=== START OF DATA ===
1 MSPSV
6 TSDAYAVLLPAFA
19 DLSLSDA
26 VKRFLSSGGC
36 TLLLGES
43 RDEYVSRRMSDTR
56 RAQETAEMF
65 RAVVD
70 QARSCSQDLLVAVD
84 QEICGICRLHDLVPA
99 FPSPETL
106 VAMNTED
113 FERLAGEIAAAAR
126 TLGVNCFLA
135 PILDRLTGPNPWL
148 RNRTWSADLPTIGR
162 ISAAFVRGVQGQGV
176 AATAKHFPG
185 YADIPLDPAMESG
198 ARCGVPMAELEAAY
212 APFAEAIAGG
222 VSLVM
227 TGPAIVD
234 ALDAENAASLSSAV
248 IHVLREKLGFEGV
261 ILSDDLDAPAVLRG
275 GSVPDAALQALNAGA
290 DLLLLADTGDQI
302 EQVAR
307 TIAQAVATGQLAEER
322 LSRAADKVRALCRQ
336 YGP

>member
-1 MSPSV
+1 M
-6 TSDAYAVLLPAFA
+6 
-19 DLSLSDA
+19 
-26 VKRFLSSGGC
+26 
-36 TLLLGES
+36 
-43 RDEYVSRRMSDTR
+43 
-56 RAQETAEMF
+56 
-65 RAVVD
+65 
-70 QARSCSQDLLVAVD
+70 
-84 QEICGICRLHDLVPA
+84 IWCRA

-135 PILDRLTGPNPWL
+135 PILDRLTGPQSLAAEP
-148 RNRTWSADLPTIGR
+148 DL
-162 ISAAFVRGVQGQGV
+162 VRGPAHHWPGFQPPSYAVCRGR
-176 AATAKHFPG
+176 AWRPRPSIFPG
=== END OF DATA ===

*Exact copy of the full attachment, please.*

1 MSPSV
6 TSDAYAVLLPAFA
19 DLSLSDA
26 VKRFLSSGGC
36 TLLLGES
43 RDEYVSRRMSDTR
56 RAQETAEMF
65 RAVVD
70 QARSCSQDLLVAVD
84 QEICGICRLHDLVPA
99 FPSPETL
106 VAMNTED
113 FERLAGEIAAAAR
126 TLGVNCFLA
135 PILDRLTGPNPWL
148 RNRTWSADLPTIGR
162 ISAAFVRGVQGQGV
176 AATAKHFPG
185 YADIPLDPAMESG
198 ARCGVPMAELEAAY
212 APFAEAIAGG
222 VSLVM
227 TGPAIVD
234 ALDAENAASLSSAV
248 IHVLREKLGFEGV
261 ILSDDLDAPAVLRG
275 GSVPDAALQALNAGA
290 DLLLLADTGDQI
302 EQVAR
307 TIAQAVATGQLAEER
322 LSRAADKVRALCRQ
336 YGP

>member
-1 MSPSV
+1 M
-6 TSDAYAVLLPAFA
+6 
-19 DLSLSDA
+19 
-26 VKRFLSSGGC
+26 
-36 TLLLGES
+36 
-43 RDEYVSRRMSDTR
+43 
-56 RAQETAEMF
+56 
-65 RAVVD
+65 
-70 QARSCSQDLLVAVD
+70 
-84 QEICGICRLHDLVPA
+84 IWCRA

-135 PILDRLTGPNPWL
+135 PILDRLTGPQSLAAEP
-148 RNRTWSADLPTIGR
+148 DL
-162 ISAAFVRGVQGQGV
+162 VRGPAHHWPGFQPPSYAVCRGR
-176 AATAKHFPG
+176 AWRPRPSIFPG